The talented Bennett fuels her fiction with secrets—first in her lauded debut, The Mothers (2016), and now in the assured and magnetic story of the Vignes sisters, light-skinned women parked on opposite sides of the color line. Desiree, the “fidgety twin,” and Stella, “a smart, careful girl,” make their break from stultifying rural Mallard, Louisiana, becoming 16-year-old runaways in 1954 New Orleans. The novel opens 14 years later as Desiree, fleeing a violent marriage in D.C., returns home with a different relative: her 8-year-old daughter, Jude. The gossips are agog: “In Mallard, nobody married dark....Marrying a dark man and dragging his blueblack child all over town was one step too far.” Desiree's decision seals Jude’s misery in this “colorstruck” place and propels a new generation of flight: Jude escapes on a track scholarship to UCLA. Tending bar as a side job in Beverly Hills, she catches a glimpse of her mother’s doppelgänger. Stella, ensconced in white society, is shedding her fur coat. Jude, so black that strangers routinely stare, is unrecognizable to her aunt. All this is expertly paced, unfurling before the book is half finished; a reader can guess what is coming. Bennett is deeply engaged in the unknowability of other people and the scourge of colorism. The scene in which Stella adopts her white persona is a tour de force of doubling and confusion. It calls up Toni Morrison’s The Bluest Eye, the book's 50-year-old antecedent. Bennett's novel plays with its characters' nagging feelings of being incomplete—for the twins without each other; for Jude’s boyfriend, Reese, who is trans and seeks surgery; for their friend Barry, who performs in drag as Bianca. Bennett keeps all these plot threads thrumming and her social commentary crisp. In the second half, Jude spars with her cousin Kennedy, Stella's daughter, a spoiled actress.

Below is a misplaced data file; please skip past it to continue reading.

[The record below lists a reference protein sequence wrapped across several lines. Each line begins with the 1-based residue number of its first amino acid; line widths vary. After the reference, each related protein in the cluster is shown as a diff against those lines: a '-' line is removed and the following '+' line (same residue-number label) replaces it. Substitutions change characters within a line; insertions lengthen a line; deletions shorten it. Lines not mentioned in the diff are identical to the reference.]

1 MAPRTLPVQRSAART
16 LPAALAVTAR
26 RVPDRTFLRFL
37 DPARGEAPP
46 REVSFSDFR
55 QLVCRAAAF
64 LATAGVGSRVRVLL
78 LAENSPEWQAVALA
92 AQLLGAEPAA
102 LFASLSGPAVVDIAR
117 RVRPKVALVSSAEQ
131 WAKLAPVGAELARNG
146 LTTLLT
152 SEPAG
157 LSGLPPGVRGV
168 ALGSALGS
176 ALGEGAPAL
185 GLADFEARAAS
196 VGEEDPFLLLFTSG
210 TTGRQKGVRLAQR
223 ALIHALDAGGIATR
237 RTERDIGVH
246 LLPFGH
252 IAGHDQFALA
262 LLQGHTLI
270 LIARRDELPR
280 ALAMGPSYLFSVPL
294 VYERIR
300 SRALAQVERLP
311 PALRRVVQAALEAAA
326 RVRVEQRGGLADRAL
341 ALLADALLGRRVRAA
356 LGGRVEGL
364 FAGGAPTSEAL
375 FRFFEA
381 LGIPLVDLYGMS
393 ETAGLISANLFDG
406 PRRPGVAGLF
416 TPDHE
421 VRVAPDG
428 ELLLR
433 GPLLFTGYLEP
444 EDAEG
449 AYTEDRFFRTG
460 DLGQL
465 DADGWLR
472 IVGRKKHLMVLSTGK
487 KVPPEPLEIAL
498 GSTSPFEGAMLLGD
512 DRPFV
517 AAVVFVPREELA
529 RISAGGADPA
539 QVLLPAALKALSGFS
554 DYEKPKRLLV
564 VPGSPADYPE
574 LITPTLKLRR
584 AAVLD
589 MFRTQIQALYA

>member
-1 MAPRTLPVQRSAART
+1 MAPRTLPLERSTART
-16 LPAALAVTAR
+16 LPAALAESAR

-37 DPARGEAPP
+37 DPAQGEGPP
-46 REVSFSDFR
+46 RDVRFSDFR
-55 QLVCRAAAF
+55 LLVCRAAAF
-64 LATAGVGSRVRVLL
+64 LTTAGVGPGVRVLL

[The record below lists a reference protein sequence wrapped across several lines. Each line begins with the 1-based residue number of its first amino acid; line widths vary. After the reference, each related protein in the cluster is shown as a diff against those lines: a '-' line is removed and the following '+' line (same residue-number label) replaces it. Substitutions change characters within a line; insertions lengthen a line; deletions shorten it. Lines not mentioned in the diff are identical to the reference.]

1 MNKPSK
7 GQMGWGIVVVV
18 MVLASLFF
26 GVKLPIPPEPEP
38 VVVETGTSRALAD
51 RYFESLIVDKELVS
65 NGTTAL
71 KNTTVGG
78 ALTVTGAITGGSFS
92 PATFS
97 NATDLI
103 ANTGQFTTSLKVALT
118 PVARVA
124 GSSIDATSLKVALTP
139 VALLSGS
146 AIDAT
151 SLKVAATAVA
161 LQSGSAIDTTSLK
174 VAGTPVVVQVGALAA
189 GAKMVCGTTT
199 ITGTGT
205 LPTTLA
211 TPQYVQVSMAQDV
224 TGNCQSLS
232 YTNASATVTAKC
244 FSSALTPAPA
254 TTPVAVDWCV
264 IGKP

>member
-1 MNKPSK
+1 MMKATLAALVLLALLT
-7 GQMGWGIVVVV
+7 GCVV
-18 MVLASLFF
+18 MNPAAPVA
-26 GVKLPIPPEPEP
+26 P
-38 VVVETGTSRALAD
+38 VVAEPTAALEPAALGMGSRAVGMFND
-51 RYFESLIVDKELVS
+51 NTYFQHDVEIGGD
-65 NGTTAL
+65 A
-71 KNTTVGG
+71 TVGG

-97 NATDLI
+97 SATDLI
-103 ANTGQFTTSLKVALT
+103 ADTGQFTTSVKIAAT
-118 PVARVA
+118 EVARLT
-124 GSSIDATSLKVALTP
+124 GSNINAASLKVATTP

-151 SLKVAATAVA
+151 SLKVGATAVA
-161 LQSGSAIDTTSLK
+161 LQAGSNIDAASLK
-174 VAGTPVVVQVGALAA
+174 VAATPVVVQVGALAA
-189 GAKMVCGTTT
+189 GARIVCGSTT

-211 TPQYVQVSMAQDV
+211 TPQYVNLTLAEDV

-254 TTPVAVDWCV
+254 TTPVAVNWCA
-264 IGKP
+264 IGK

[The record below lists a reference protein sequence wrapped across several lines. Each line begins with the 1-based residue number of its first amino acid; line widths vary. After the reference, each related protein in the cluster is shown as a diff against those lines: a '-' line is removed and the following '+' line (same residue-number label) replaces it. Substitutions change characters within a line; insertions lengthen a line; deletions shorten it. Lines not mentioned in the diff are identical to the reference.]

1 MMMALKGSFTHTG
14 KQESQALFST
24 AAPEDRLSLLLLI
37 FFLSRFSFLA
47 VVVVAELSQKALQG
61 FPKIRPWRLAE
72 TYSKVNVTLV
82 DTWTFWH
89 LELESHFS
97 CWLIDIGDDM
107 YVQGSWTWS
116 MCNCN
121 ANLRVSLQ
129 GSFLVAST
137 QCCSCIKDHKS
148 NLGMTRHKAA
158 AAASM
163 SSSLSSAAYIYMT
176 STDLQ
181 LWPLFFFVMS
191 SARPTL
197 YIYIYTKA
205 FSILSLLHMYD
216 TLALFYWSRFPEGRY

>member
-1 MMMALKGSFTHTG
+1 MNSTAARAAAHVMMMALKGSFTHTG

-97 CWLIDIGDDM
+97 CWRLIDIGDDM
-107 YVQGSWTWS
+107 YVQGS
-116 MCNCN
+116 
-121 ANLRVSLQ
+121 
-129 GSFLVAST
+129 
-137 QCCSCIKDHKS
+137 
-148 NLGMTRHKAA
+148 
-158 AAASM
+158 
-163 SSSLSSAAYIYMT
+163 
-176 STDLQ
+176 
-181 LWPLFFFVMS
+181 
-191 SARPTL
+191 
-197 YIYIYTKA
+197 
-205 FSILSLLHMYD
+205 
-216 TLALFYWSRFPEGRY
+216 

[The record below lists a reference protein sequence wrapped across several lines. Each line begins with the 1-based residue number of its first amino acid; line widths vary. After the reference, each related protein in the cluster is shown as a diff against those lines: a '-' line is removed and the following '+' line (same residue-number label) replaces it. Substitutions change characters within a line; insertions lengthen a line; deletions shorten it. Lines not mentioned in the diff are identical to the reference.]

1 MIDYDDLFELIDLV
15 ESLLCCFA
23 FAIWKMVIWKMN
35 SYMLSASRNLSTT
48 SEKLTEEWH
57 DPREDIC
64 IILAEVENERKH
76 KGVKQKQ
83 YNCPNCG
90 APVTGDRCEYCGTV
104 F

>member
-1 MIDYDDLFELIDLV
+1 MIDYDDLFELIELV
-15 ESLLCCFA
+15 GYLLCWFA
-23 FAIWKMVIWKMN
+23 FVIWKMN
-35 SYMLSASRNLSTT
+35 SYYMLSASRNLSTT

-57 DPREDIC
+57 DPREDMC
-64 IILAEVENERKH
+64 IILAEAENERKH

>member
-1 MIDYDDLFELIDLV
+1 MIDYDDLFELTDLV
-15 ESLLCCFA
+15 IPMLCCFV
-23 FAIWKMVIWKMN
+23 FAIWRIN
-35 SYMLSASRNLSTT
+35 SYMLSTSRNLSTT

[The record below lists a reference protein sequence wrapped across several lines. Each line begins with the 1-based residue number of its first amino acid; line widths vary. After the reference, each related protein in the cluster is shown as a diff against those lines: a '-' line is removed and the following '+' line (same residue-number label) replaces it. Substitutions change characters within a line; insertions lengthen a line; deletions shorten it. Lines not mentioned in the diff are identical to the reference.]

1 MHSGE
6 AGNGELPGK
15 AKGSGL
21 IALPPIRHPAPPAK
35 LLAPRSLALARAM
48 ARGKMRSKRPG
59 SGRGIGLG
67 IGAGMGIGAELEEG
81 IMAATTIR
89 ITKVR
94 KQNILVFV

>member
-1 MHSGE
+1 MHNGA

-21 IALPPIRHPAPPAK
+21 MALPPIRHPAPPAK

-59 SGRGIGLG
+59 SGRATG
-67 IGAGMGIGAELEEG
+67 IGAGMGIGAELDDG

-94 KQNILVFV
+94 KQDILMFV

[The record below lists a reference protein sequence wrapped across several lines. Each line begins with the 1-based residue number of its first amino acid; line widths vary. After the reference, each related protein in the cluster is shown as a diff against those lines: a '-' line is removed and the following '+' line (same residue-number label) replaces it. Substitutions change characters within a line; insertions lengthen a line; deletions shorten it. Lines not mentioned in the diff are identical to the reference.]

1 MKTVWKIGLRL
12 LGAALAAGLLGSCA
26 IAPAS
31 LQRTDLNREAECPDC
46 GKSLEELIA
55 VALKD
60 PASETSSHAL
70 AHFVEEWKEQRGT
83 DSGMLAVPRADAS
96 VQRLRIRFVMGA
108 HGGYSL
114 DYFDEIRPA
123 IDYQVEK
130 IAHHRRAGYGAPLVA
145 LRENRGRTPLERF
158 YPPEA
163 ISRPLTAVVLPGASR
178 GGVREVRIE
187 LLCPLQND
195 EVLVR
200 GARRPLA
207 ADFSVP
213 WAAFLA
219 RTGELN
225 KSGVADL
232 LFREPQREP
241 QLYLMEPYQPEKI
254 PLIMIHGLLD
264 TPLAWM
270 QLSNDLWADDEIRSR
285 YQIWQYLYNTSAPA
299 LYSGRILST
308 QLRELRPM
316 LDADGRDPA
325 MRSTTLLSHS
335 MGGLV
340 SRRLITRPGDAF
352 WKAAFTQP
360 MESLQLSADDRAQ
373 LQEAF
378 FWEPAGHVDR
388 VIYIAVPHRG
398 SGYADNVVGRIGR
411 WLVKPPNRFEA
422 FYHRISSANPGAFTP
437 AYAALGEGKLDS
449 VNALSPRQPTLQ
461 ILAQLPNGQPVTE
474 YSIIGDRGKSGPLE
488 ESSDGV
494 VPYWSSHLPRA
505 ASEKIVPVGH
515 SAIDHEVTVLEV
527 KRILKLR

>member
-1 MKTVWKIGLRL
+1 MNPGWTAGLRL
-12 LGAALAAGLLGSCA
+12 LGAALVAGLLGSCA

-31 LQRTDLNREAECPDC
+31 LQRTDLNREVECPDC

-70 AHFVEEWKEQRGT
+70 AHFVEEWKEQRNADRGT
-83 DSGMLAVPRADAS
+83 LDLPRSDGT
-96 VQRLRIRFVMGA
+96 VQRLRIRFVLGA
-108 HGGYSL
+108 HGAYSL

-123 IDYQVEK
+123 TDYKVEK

Kin “[find] each other’s lives inscrutable” in this rich, sharp story about the way identity is formed.

Pub Date: June 2, 2020

ISBN: 978-0-525-53629-1

Page Count: 352

Publisher: Riverhead

Review Posted Online: March 15, 2020

Kirkus Reviews Issue: April 1, 2020

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An exuberant comic opera set to the music of life.

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DEACON KING KONG

The versatile and accomplished McBride (Five Carat Soul, 2017, etc.) returns with a dark urban farce crowded with misjudged signals, crippling sorrows, and unexpected epiphanies.

It's September 1969, just after Apollo 11 and Woodstock. In a season of such events, it’s just as improbable that in front of 16 witnesses occupying the crowded plaza of a Brooklyn housing project one afternoon, a hobbling, dyspeptic, and boozy old church deacon named Cuffy Jasper "Sportcoat" Lambkin should pull out a .45-caliber Luger pistol and shoot off an ear belonging to the neighborhood’s most dangerous drug dealer. The 19-year-old victim’s name is Deems Clemens, and Sportcoat had coached him to be “the best baseball player the projects had ever seen” before he became “a poison-selling murderous meathead.” Everybody in the project presumes that Sportcoat is now destined to violently join his late wife, Hettie, in the great beyond. But all kinds of seemingly disconnected people keep getting in destiny's way, whether it’s Sportcoat’s friend Pork Sausage or Potts, a world-weary but scrupulous white policeman who’s hoping to find Sportcoat fast enough to protect him from not only Deems’ vengeance, but the malevolent designs of neighborhood kingpin Butch Moon. All their destines are somehow intertwined with those of Thomas “The Elephant” Elefante, a powerful but lonely Mafia don who’s got one eye trained on the chaos set off by the shooting and another on a mysterious quest set in motion by a stranger from his crime-boss father’s past. There are also an assortment of salsa musicians, a gentle Nation of Islam convert named Soup, and even a tribe of voracious red ants that somehow immigrated to the neighborhood from Colombia and hung around for generations, all of which seems like too much stuff for any one book to handle. But as he's already shown in The Good Lord Bird (2013), McBride has a flair for fashioning comedy whose buoyant outrageousness barely conceals both a steely command of big and small narrative elements and a river-deep supply of humane intelligence.

An exuberant comic opera set to the music of life.

Pub Date: March 3, 2020

ISBN: 978-0-7352-1672-3

Page Count: 384

Publisher: Riverhead

Review Posted Online: Dec. 9, 2019

Kirkus Reviews Issue: Jan. 1, 2020